Arena Lighting

Discussion in 'Beyond the Basics' started by jc77, Nov 3, 2009.

  1. jc77

    jc77 TPF Noob!

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    I do a lot of rodeos and horse shows during the summer months when they are held outdoors during the day, but I have to turn a lot of work away during the winter and at nights as they are held indoors and I don't have a lighting system.
    There are a few other rodeo photographers in my area, but they are not interested in helping me as I am the competition.
    My question is... what kind of lights should I buy? I know I need at least 2, and some pocket wizards. I am just clueless here... Would the 1600 AlienBees be powerful enough? The conditions are ranging from very, very dark outdoor arenas, to dimly lit indoor arenas. They are all action shots too, so they need to be bright enough to stop action. And yes, like most of us, I am on a budget... name brands are good.. then at least I'll know where to start looking .
    ANY thoughts or ideas are appreciated. :mrgreen:

    Jamie

     
  2. GeneralBenson

    GeneralBenson TPF Noob!

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    I"m surprised you're allowed to use flash when shooting horses in competition. Don't the horses freak out?
     
  3. jc77

    jc77 TPF Noob!

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    No, but if someone asked me to not shoot when they were up I definatley wouldn't. I don't want anyone to get hurt.
     
  4. Derrel

    Derrel Mr. Rain Cloud

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    I don't know much about rodeo photography or horse arena photography, but I do know that the arenas are large areas,and the throws from the flash units to the action would be quite a bit longer than in many indoor locations. I looked at the Alien Bees specification page at AlienBees Specs Chart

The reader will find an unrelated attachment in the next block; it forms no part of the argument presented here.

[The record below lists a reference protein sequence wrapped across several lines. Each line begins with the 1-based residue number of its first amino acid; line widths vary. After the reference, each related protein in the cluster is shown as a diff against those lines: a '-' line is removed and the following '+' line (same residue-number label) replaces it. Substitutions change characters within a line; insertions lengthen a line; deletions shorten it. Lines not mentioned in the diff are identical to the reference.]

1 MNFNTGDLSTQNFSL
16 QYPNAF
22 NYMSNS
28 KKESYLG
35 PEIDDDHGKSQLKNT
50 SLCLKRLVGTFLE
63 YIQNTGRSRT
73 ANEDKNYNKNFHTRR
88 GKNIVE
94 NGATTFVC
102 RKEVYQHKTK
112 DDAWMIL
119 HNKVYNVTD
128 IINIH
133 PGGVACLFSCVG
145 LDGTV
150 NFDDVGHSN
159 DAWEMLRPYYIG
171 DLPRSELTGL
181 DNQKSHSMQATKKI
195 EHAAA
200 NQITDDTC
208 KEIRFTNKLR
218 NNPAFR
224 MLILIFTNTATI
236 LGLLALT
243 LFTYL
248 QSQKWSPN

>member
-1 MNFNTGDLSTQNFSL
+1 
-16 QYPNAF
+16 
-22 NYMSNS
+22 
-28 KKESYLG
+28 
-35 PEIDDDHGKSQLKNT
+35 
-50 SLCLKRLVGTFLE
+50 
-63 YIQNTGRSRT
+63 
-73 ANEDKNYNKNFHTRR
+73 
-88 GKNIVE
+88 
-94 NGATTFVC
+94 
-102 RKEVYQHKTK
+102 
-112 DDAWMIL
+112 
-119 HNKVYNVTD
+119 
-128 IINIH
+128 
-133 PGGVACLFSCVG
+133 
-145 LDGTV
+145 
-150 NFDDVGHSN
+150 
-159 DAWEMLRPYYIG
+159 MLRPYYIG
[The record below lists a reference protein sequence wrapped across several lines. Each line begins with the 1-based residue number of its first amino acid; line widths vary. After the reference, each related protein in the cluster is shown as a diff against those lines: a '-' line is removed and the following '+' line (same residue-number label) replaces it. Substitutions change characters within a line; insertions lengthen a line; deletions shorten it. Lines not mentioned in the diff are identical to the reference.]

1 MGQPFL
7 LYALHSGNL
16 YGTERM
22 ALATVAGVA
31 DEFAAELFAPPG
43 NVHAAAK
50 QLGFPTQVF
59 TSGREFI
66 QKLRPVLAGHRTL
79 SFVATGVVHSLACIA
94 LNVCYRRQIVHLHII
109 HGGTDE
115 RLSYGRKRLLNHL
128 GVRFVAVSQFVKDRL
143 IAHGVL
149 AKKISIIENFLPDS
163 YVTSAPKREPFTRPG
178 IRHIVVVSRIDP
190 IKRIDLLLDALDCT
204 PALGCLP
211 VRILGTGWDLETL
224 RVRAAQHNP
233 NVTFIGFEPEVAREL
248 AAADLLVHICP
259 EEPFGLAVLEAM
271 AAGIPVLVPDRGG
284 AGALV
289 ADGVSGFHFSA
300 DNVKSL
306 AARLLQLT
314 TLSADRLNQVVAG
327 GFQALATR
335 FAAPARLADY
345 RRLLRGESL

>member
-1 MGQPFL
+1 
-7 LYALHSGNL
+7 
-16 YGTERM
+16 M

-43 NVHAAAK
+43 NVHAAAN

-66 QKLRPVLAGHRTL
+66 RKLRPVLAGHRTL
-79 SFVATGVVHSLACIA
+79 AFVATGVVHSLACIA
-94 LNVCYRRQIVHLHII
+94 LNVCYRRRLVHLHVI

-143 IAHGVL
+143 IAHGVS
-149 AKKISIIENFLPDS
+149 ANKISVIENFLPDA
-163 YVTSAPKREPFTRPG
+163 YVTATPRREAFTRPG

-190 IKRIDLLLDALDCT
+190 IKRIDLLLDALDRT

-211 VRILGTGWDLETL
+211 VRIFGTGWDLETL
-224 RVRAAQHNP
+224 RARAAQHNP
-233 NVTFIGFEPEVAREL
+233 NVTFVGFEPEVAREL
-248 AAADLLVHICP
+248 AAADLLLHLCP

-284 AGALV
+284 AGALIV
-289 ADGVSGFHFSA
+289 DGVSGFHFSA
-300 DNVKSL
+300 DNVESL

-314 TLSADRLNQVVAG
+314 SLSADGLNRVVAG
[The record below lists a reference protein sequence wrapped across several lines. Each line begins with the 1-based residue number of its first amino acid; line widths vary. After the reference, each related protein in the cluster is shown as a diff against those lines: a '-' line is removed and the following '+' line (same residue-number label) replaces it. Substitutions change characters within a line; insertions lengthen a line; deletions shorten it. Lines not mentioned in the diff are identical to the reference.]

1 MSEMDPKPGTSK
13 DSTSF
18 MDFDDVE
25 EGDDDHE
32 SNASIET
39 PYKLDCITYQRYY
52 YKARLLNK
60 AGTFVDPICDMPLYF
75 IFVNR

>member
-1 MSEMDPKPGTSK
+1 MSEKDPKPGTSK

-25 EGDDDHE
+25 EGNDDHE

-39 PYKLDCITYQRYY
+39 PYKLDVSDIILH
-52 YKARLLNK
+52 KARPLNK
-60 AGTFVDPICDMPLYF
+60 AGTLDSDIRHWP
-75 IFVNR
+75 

and I see that the 1600 models with the 50 degree 11 inch reflector is listed as having an ISO/Feet guide number of 450 at full power. So with the light set up at 90 feet from the action, the aperture at ISO 100 would be 450 divided by 90, or f/5.0.

    Bumping up the ISO on the camera would allow you to shoot at a smaller aperture, or with a slightly lower flash power setting for faster recycling time. If you REALLY jack the ISO up, to say 1,000 or 1250 AND use flash, you'd get really fast recycling and your flash pops would be very short, less-noticeable pops. A portable battery/pure sine wave inverter like the Innovatronix Explorer XT will give you two AC outlets to plug in two lights, and reasonably rapid recycling--especially if you use higher IOS settings and thus reduced flash output.
     
  5. Big Mike

    Big Mike I am Big, I am Mike Staff Member Supporting Member

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    Actually, with AB lights, the higher the power level...the shorter the flash duration. Although, the higher power 'pops' are louder (and obviously brighter) so are still more noticeable.
     
  6. Derrel

    Derrel Mr. Rain Cloud

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    Actually, I had already checked out the flash durations before I made my post, and was well aware of the AB's flash durations, which range from 1/1800 at Full power to 1/900 second at 1/32 power, so there's hardly any flash duration difference between a maximal power flash and a minimum power flash. I'm gonna estimate that at with the ISO dialled to ISO 1000 to 1250, somewhere around 1/3 to 1/4 power will be fine,and will give a flash duration around 1/1400 to 1/1200, which ought to be fast enough to stop most motion, but maybe leave a teensy-tiny bit of blur on only the most extreme motion to be found in rodeo. What people and animals notice isn't duration, but output level. An event that lasts 1/1400 versus 1/1800 second will seem to be indistinguishable in length to a human or a horse, but if the volume of output is cut down 66 percent to 1/3 total output, people will notice "less flash" than if the flash is fired at full power.